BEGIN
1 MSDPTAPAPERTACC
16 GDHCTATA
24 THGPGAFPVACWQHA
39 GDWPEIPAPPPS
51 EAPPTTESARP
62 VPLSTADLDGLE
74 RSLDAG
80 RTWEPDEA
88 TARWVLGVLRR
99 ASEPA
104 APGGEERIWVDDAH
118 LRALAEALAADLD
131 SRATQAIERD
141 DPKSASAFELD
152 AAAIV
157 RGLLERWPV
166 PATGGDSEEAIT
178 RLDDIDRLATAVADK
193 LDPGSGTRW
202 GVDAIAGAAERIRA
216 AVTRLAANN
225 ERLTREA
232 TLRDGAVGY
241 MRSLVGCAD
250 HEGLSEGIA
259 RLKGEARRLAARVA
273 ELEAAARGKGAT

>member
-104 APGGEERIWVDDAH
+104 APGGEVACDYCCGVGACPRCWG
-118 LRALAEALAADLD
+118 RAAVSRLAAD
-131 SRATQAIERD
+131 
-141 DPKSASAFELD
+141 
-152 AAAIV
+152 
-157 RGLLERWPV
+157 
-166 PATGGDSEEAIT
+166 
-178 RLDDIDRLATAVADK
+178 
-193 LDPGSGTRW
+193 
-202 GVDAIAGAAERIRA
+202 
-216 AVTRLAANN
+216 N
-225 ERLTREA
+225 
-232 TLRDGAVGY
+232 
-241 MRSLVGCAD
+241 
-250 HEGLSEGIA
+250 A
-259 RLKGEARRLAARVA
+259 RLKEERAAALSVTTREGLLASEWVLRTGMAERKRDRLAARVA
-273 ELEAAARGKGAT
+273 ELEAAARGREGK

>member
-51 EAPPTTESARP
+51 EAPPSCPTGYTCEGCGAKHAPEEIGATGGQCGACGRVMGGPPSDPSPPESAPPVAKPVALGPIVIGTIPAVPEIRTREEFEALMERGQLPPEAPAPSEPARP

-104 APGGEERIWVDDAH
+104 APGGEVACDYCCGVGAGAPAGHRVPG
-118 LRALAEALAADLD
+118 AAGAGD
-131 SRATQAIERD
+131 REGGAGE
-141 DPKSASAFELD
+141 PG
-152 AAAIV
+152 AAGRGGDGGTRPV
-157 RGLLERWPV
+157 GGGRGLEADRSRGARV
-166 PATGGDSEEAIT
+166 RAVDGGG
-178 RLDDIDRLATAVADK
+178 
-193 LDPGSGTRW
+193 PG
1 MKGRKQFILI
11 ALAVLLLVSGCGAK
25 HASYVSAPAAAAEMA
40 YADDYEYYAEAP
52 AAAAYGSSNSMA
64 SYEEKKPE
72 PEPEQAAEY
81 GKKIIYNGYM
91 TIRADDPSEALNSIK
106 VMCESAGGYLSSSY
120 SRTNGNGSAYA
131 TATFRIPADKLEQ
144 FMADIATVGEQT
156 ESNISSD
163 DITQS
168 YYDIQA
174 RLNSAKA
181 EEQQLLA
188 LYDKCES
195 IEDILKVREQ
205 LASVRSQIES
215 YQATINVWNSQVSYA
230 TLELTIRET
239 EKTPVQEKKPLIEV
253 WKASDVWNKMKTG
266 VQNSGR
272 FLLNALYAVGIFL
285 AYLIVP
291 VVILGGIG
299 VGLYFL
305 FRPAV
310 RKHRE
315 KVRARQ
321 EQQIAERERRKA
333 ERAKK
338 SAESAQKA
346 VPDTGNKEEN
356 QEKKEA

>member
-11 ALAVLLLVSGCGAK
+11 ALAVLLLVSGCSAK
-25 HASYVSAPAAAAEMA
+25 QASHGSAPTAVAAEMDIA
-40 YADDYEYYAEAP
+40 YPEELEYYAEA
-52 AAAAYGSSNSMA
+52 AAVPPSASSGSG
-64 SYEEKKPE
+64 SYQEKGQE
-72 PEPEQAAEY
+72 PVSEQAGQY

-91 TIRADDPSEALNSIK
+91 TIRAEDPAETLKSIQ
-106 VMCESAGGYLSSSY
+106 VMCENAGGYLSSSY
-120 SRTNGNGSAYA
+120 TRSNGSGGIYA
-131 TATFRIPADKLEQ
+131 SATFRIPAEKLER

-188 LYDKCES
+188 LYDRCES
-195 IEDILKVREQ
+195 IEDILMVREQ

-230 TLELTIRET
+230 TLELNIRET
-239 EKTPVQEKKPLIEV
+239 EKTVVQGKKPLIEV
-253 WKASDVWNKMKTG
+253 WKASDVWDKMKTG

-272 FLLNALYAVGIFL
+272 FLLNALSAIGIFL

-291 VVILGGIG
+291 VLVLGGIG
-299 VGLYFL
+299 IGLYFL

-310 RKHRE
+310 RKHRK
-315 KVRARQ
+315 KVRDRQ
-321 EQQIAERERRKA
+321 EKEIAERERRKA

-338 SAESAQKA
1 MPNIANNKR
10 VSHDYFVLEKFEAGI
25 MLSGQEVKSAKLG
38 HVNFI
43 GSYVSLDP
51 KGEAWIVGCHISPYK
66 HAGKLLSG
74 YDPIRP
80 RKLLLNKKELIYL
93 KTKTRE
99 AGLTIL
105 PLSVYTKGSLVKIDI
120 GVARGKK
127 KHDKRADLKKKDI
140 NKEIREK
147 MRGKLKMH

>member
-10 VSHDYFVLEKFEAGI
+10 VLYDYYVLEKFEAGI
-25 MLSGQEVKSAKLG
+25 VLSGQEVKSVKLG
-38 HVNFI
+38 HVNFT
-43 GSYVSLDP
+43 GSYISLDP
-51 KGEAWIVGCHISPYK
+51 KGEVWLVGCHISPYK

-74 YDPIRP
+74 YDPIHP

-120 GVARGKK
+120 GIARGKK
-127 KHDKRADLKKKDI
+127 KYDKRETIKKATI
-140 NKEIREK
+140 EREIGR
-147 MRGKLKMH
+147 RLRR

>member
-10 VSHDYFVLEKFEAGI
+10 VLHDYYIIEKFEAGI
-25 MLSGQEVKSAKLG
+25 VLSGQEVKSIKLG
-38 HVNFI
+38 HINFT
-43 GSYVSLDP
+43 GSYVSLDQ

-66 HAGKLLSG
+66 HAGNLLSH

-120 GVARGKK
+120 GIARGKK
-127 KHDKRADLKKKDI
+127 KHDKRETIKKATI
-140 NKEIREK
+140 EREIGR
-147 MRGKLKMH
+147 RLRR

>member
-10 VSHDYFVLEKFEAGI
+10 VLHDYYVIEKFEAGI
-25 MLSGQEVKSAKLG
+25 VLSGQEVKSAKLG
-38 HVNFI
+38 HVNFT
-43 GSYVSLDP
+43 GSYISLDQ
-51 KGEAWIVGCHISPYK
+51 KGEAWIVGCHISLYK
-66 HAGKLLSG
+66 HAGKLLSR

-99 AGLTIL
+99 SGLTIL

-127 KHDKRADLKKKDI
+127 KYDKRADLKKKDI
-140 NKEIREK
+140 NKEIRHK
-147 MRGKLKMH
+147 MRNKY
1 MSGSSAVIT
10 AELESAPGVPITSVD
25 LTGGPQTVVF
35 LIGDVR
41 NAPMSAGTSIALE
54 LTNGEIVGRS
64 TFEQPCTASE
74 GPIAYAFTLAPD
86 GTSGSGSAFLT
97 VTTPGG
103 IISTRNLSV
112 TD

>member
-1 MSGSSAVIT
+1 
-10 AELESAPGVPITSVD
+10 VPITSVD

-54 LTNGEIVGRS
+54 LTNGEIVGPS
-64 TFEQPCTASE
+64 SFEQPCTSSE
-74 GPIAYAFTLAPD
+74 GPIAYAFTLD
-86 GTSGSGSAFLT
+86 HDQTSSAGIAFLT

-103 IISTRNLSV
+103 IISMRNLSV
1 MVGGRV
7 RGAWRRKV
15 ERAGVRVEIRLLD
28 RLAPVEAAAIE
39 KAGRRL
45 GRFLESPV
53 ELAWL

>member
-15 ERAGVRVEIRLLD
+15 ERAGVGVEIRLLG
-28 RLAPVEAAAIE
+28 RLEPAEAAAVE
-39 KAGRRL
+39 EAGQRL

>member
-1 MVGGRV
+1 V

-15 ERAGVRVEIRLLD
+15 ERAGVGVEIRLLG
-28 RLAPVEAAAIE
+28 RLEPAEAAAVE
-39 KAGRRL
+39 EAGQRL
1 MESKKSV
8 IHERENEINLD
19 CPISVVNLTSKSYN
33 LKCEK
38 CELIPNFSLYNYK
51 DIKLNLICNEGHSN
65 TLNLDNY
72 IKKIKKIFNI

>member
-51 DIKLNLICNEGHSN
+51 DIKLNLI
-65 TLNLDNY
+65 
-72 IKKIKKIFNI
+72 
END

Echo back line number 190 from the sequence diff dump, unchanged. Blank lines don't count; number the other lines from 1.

+43 GSYISLDP